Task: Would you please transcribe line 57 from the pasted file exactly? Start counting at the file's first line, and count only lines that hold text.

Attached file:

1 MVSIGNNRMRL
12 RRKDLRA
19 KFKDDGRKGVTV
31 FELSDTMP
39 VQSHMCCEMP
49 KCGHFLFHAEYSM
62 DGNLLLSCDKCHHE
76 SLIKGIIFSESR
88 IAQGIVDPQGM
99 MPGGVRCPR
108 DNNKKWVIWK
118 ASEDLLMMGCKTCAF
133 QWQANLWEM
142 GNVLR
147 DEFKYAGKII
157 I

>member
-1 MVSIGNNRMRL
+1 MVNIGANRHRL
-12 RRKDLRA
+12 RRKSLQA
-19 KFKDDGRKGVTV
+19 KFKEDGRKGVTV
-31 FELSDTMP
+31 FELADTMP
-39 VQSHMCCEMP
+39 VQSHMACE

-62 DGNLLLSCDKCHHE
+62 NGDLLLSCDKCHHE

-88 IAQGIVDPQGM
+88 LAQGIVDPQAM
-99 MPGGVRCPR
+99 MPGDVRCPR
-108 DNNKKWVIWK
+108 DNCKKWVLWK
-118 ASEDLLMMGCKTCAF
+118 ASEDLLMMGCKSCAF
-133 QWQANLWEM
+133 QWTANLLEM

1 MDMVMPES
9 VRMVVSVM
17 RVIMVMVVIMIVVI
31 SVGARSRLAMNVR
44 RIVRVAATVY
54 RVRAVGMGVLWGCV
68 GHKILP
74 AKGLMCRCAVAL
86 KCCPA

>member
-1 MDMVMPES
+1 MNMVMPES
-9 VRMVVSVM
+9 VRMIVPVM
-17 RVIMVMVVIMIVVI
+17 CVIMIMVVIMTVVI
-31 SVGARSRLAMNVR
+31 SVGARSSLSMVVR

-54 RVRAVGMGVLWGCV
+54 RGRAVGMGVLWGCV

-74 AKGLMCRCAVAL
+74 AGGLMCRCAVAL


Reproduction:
+31 SVGARSSLSMVVR